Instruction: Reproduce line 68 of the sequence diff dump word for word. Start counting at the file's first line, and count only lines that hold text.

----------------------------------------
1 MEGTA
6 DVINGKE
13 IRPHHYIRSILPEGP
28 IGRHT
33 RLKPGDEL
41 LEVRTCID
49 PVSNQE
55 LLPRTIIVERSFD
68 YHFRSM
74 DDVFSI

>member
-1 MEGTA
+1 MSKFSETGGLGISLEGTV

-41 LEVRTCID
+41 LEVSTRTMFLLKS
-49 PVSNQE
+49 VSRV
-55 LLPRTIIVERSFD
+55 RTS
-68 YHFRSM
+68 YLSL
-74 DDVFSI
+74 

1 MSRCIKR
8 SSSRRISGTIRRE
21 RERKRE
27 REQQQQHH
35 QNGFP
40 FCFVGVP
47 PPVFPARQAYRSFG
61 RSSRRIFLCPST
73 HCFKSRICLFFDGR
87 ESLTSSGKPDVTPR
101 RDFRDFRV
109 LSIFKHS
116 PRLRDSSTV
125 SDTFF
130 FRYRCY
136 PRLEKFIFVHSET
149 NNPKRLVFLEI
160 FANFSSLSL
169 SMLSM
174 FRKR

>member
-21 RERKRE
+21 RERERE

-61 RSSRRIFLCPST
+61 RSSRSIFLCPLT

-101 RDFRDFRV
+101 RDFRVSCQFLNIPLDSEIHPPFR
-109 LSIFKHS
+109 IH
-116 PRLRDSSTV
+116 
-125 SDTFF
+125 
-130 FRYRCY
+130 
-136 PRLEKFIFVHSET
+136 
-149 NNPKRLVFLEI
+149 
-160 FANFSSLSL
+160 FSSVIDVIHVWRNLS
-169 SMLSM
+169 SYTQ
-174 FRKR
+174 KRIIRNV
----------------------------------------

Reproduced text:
+174 KRIIRNV